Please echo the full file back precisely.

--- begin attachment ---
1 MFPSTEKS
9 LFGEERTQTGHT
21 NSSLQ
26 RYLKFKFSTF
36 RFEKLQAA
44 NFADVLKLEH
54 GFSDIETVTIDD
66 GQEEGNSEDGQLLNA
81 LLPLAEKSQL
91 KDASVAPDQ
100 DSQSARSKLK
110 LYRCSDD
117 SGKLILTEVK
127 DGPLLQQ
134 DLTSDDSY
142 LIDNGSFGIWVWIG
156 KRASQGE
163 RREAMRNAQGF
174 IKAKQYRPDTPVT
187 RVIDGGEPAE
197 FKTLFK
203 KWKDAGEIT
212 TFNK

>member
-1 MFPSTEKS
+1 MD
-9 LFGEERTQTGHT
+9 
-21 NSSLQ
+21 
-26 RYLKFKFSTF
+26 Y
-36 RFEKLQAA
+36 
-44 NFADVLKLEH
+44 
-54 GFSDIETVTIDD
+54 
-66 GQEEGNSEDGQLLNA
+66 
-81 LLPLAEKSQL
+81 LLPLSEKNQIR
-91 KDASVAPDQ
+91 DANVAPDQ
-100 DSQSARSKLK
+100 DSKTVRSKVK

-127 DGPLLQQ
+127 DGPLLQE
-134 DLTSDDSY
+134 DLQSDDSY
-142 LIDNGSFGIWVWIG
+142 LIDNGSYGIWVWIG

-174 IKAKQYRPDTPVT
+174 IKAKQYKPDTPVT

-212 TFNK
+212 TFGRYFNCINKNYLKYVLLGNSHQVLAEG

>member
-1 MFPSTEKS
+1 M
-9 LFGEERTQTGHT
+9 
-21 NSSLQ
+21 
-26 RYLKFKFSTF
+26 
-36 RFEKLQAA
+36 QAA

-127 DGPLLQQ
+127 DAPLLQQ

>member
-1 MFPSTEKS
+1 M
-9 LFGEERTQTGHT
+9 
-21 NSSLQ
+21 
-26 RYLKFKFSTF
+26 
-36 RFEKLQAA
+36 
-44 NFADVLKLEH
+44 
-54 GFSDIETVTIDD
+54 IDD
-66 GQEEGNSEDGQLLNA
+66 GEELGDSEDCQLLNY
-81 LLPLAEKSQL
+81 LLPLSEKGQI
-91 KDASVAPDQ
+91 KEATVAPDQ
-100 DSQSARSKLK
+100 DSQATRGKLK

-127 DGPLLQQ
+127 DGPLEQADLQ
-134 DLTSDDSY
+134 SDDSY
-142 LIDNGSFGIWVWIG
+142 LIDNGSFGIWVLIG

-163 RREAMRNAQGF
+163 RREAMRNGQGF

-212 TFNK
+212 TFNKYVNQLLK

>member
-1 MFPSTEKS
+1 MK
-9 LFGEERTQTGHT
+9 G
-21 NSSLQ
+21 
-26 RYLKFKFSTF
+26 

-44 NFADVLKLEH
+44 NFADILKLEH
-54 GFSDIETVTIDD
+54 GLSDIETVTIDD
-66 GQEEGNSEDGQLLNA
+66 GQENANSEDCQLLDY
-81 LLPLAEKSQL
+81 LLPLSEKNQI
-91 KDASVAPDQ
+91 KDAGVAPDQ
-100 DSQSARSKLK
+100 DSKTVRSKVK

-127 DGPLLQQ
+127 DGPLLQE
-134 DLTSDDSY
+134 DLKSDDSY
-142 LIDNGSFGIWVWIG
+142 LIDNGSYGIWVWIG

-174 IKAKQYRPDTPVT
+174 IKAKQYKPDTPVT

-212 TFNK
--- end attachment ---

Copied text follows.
1 MFPSTEKS
9 LFGEERTQTGHT
21 NSSLQ
26 RYLKFKFSTF
36 RFEKLQAA
44 NFADVLKLEH
54 GFSDIETVTIDD
66 GQEEGNSEDGQLLNA
81 LLPLAEKSQL
91 KDASVAPDQ
100 DSQSARSKLK
110 LYRCSDD
117 SGKLILTEVK
127 DGPLLQQ
134 DLTSDDSY
142 LIDNGSFGIWVWIG
156 KRASQGE
163 RREAMRNAQGF
174 IKAKQYRPDTPVT
187 RVIDGGEPAE
197 FKTLFK
203 KWKDAGEIT
212 TFNK

>member
-1 MFPSTEKS
+1 MD
-9 LFGEERTQTGHT
+9 
-21 NSSLQ
+21 
-26 RYLKFKFSTF
+26 Y
-36 RFEKLQAA
+36 
-44 NFADVLKLEH
+44 
-54 GFSDIETVTIDD
+54 
-66 GQEEGNSEDGQLLNA
+66 
-81 LLPLAEKSQL
+81 LLPLSEKNQIR
-91 KDASVAPDQ
+91 DANVAPDQ
-100 DSQSARSKLK
+100 DSKTVRSKVK

-127 DGPLLQQ
+127 DGPLLQE
-134 DLTSDDSY
+134 DLQSDDSY
-142 LIDNGSFGIWVWIG
+142 LIDNGSYGIWVWIG

-174 IKAKQYRPDTPVT
+174 IKAKQYKPDTPVT

-212 TFNK
+212 TFGRYFNCINKNYLKYVLLGNSHQVLAEG

>member
-1 MFPSTEKS
+1 M
-9 LFGEERTQTGHT
+9 
-21 NSSLQ
+21 
-26 RYLKFKFSTF
+26 
-36 RFEKLQAA
+36 QAA

-127 DGPLLQQ
+127 DAPLLQQ

>member
-1 MFPSTEKS
+1 M
-9 LFGEERTQTGHT
+9 
-21 NSSLQ
+21 
-26 RYLKFKFSTF
+26 
-36 RFEKLQAA
+36 
-44 NFADVLKLEH
+44 
-54 GFSDIETVTIDD
+54 IDD
-66 GQEEGNSEDGQLLNA
+66 GEELGDSEDCQLLNY
-81 LLPLAEKSQL
+81 LLPLSEKGQI
-91 KDASVAPDQ
+91 KEATVAPDQ
-100 DSQSARSKLK
+100 DSQATRGKLK

-127 DGPLLQQ
+127 DGPLEQADLQ
-134 DLTSDDSY
+134 SDDSY
-142 LIDNGSFGIWVWIG
+142 LIDNGSFGIWVLIG

-163 RREAMRNAQGF
+163 RREAMRNGQGF

-212 TFNK
+212 TFNKYVNQLLK

>member
-1 MFPSTEKS
+1 MK
-9 LFGEERTQTGHT
+9 G
-21 NSSLQ
+21 
-26 RYLKFKFSTF
+26 

-44 NFADVLKLEH
+44 NFADILKLEH
-54 GFSDIETVTIDD
+54 GLSDIETVTIDD
-66 GQEEGNSEDGQLLNA
+66 GQENANSEDCQLLDY
-81 LLPLAEKSQL
+81 LLPLSEKNQI
-91 KDASVAPDQ
+91 KDAGVAPDQ
-100 DSQSARSKLK
+100 DSKTVRSKVK

-127 DGPLLQQ
+127 DGPLLQE
-134 DLTSDDSY
+134 DLKSDDSY
-142 LIDNGSFGIWVWIG
+142 LIDNGSYGIWVWIG

-174 IKAKQYRPDTPVT
+174 IKAKQYKPDTPVT

-212 TFNK